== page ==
Is there a bioethical angle to the killing of
Osama bin Laden on Sunday? There is not much scope for analysing targeted
assassination in terms of the well-known principles of health care ethics. Justice,
giving each his due? Possibly, but who defined what was due? Informed consent?
Um, a bit of a problem there. Beneficence? Towards a terrorist? Non-malificence? In war?
But what if the killing were something that the US government is neurophysiologically programmed to do?
American took this lead and highlighted the evolutionary value of revenge. It interviewed
evopsychologist Michael McCullough, of the University of Miami, and author of the 2008 book Beyond
Revenge: The Evolution of the Forgiveness Instinct. Dr McCullough believes that
revenge is an evolved instinct “designed” to deter others from imposing harms
after they have already harmed us. He feels that the killing of Osama could
possibly be described as biologically-determined revenge. Whatever it is, it is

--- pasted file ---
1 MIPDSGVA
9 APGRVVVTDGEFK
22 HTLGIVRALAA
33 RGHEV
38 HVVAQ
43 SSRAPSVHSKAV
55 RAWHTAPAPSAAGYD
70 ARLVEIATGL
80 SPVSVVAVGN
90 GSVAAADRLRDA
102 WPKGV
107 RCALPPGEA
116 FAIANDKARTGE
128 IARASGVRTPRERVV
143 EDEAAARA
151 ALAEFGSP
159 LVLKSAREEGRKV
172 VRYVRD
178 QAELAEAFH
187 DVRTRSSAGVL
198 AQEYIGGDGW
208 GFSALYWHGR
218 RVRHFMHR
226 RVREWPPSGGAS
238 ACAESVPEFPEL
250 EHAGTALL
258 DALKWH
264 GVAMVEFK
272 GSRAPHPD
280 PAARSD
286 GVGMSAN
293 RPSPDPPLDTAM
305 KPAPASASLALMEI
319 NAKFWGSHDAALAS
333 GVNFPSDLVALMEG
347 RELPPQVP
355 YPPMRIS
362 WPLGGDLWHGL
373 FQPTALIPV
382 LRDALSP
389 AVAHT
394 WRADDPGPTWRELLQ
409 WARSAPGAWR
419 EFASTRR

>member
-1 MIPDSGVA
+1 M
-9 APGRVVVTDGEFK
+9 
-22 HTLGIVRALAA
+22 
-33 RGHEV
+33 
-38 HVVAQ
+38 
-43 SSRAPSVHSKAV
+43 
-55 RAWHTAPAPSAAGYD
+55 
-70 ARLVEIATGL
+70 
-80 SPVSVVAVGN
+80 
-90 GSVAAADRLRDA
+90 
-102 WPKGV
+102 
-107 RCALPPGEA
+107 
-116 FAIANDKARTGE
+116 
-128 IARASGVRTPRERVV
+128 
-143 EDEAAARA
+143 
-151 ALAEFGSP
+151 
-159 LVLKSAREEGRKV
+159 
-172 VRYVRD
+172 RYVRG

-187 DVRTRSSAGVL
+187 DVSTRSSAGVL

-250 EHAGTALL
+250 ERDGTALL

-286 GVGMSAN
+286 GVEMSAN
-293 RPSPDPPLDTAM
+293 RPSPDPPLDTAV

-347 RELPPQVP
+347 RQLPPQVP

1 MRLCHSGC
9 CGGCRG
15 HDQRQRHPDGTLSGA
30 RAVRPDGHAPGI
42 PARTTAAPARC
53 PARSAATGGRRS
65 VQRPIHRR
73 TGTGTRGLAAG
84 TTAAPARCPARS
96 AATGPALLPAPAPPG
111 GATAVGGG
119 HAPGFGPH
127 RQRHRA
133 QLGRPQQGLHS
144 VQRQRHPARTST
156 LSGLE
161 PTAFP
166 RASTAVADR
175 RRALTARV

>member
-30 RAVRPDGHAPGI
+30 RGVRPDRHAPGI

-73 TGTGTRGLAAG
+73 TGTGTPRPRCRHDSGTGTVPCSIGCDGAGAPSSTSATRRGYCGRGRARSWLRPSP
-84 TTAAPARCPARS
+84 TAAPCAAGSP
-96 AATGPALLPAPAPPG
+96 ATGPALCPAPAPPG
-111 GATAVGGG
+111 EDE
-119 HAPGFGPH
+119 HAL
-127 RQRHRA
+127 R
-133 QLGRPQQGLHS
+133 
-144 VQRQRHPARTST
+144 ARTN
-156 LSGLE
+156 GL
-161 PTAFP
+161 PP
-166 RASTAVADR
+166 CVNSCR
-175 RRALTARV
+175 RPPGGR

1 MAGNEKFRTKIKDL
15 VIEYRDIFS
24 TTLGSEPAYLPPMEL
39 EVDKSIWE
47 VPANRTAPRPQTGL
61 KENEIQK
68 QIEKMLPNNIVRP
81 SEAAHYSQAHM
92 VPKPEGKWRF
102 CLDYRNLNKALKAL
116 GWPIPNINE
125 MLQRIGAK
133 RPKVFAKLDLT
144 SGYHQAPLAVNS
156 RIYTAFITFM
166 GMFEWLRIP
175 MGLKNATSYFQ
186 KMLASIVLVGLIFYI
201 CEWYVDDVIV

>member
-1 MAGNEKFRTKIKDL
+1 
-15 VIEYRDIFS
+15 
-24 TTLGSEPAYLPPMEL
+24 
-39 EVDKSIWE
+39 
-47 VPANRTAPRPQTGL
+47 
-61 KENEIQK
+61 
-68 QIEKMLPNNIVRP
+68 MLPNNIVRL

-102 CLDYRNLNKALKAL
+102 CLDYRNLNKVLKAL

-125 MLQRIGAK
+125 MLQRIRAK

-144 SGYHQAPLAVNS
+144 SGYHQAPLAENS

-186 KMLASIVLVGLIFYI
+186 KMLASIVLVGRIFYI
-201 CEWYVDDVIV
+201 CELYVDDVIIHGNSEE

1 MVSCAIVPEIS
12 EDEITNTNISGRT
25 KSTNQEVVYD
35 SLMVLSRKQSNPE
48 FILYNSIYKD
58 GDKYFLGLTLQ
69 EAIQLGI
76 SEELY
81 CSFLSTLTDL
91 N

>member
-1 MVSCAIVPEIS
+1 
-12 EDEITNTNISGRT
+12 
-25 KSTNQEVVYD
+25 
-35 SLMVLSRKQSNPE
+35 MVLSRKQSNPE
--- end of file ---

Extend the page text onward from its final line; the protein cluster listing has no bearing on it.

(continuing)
"You'll hear people say things that sound right: it's to "balance the scales," or
"right a wrong," or "serve justice," but those don't really
meet the level of achieving a function that biology cares about."
In the profusion of
articles this week, other writers reminded their readers that revenge was, to a
certain extent, biologically determined. In the Wall Street Journal, columnist Jonah Lehrer
reminded readers that “we
are engineered to get pleasure from punishing those who deserve to be punished”.
This claim is supported by a 2004 paper in the journal Science which showed
that revenge is literally sweet. Swiss scientists used brain scans to show that revenge
activitates a region of the brain called the dorsal striatum which is involved in feelings of enjoyment or
So there you have it.
Knocking off Osama bin Laden may not have been an ethical decision at all, but
one which was determined by atavistic impulses in the brain more suited for speak-brandishing
cave-dwellers than civilised soldiers.